But here were the journals, in a very 'right now' stack, staring at me. I gingerly explored the idea of getting rid of them, as one pokes a tentative tongue at a possibly sore tooth. Could I do this? Should I? Panic set in. What would it mean to let these things go? What does it mean to keep them? How hard would it be to page through them and look at them? I shoved the two oldest ones in my bag and took them to work. They covered 1987-1991, the years spanning my senior year of high school to early in my junior year of college. (I didn't write every day, obviously.)  These two volumes were significant in that they covered my first relationship, the dissolution of same, and all that came after in the getting over it and other things. There was evidence of hilarious pranks, photos I hadn't looked at in years, and other memorabilia captured in plastic scrapbook corners. And though it scared me a little, I knew that I could let them go. I liberated them from their bindings and split them into shredder friendly pieces. I saved a couple of letters, a poem written by my husband (just a friend at the time), a photo or two.  I noticed that neither book captured the memories that stand out in my mind, the friends I had and still have, the places I went and all of those moments where you breathe in joy and as your heart pounds in your ears you are absolutely convinced that nothing could possibly be more amazing than to be alive in that very moment. Those things live in me, they are part of who I am. The rest I fed into the shredder, filling the bin with the smell of old paper.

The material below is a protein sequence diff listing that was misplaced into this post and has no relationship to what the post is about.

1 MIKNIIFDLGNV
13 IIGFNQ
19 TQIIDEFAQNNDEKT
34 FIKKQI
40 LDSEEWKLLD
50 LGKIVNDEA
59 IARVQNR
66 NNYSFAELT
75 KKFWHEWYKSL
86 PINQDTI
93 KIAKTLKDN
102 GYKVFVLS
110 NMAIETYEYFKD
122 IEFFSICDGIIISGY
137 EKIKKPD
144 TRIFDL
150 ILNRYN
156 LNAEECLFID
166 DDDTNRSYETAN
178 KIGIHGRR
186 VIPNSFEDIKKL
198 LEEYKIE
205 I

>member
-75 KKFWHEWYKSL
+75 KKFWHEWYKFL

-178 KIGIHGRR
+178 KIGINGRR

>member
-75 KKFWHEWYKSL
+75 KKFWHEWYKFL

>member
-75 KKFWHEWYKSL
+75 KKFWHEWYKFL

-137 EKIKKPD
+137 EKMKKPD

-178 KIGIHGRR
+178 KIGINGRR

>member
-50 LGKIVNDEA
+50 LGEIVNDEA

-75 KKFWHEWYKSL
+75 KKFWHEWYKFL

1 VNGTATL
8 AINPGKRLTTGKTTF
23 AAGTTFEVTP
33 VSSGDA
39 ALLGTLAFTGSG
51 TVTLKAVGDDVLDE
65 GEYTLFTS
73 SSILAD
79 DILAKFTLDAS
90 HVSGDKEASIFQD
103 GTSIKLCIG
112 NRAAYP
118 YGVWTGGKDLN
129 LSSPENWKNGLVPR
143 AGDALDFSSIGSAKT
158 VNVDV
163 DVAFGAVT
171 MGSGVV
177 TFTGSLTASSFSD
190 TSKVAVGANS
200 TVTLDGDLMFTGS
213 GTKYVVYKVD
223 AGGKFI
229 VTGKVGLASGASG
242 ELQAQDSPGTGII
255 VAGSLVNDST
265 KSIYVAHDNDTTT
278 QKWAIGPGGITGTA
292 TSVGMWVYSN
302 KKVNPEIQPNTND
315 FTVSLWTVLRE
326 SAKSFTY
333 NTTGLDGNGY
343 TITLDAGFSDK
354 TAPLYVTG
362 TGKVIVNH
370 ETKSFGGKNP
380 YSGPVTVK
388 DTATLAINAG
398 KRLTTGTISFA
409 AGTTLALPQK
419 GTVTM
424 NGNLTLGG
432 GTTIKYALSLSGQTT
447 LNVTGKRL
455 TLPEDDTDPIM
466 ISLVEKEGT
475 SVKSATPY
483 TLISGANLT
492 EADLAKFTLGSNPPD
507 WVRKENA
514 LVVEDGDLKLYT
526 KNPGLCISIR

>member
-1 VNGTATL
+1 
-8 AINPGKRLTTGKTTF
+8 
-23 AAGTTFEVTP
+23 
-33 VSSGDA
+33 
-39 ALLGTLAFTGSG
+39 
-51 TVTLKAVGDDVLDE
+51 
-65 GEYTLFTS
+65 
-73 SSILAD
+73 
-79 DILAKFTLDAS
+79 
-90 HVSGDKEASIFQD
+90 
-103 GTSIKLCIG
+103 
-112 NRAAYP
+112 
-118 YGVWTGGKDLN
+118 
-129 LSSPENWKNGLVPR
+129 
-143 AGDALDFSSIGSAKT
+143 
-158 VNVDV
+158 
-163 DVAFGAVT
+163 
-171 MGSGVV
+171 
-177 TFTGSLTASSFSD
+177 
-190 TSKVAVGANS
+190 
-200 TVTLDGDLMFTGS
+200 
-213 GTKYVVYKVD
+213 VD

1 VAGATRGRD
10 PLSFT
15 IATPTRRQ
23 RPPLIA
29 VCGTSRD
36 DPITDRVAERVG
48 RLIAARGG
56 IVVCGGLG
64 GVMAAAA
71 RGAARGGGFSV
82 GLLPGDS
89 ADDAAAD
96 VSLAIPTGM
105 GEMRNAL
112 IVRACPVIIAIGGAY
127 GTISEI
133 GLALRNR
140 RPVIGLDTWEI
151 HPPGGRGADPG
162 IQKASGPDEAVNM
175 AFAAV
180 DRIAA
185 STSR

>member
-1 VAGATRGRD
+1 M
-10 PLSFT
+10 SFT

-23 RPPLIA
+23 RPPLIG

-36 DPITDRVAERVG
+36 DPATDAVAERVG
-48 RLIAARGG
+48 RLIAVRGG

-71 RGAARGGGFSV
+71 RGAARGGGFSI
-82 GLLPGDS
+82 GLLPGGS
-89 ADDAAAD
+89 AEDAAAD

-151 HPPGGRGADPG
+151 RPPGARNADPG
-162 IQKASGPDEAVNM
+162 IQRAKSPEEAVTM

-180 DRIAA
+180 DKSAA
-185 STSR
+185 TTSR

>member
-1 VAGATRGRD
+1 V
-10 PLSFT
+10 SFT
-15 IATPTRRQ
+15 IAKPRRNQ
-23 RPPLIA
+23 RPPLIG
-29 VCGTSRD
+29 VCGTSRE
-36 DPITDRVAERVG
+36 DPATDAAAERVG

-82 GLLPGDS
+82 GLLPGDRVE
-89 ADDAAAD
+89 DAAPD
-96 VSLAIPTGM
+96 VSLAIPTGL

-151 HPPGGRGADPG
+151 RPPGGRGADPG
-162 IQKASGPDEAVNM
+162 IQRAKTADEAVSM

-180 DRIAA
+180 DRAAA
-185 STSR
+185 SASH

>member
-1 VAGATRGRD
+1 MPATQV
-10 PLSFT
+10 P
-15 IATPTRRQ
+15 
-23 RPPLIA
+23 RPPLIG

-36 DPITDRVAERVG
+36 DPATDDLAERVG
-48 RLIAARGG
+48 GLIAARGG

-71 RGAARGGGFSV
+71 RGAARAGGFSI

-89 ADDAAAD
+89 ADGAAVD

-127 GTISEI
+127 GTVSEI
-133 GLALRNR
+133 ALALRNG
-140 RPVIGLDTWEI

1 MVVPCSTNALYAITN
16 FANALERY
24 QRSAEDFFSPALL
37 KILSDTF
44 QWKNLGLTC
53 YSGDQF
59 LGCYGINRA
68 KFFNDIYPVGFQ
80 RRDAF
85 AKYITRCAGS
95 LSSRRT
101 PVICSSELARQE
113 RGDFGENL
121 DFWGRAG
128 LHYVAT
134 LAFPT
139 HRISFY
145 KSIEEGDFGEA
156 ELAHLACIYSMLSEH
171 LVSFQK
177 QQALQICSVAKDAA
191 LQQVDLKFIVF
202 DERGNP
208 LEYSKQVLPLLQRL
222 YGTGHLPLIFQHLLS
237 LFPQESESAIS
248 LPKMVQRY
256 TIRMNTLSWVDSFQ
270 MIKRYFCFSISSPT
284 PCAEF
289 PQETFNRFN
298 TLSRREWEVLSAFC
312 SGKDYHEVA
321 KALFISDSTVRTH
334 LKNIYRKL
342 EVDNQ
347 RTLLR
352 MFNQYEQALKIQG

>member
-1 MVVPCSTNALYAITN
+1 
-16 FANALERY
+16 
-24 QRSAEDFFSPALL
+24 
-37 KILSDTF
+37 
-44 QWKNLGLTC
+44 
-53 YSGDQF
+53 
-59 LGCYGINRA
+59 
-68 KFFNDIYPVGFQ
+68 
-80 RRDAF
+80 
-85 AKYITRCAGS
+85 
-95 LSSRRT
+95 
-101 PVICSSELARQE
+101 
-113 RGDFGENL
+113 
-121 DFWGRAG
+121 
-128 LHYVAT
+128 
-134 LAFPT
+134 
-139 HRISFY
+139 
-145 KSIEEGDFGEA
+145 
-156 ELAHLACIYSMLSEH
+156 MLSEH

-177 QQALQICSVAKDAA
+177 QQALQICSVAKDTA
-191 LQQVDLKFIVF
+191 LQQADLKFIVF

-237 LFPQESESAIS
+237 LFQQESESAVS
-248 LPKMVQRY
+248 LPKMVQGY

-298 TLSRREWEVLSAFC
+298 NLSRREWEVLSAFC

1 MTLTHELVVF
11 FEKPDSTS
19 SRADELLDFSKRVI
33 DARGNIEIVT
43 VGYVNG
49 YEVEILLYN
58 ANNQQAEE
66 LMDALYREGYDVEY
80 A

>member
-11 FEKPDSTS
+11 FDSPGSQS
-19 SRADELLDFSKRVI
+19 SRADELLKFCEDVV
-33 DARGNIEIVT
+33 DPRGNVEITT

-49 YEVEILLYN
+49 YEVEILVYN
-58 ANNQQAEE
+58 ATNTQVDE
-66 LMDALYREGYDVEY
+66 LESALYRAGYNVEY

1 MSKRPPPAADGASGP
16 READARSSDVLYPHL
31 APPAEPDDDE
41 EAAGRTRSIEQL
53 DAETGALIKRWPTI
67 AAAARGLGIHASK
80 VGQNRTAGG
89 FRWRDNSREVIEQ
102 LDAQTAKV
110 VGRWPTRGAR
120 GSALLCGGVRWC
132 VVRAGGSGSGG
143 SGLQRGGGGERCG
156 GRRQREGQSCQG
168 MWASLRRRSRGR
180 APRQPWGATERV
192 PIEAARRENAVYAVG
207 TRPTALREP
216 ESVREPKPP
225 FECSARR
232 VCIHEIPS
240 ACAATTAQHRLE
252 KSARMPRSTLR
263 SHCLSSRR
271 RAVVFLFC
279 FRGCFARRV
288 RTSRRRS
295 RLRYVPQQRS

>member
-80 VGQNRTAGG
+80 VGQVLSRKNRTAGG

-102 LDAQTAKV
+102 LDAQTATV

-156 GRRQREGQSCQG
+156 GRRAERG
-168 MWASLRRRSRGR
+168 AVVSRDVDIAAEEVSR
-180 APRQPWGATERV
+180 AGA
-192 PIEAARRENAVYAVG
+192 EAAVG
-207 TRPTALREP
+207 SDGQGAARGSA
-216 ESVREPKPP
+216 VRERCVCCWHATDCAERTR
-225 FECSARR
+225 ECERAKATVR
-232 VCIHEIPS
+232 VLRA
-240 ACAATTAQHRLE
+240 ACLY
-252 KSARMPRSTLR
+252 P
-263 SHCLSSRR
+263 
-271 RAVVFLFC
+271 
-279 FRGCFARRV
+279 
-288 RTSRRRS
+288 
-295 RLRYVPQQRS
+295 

Tonight I shredded the rest of the stack. With every handful of paper I said to myself, "Now I choose to move forward." I didn't realize how much I'd let myself be burdened by the past until I let it go. And although I broke the rules a little bit, I needed to take some rocks out of my pack so I can make the rest of the climb.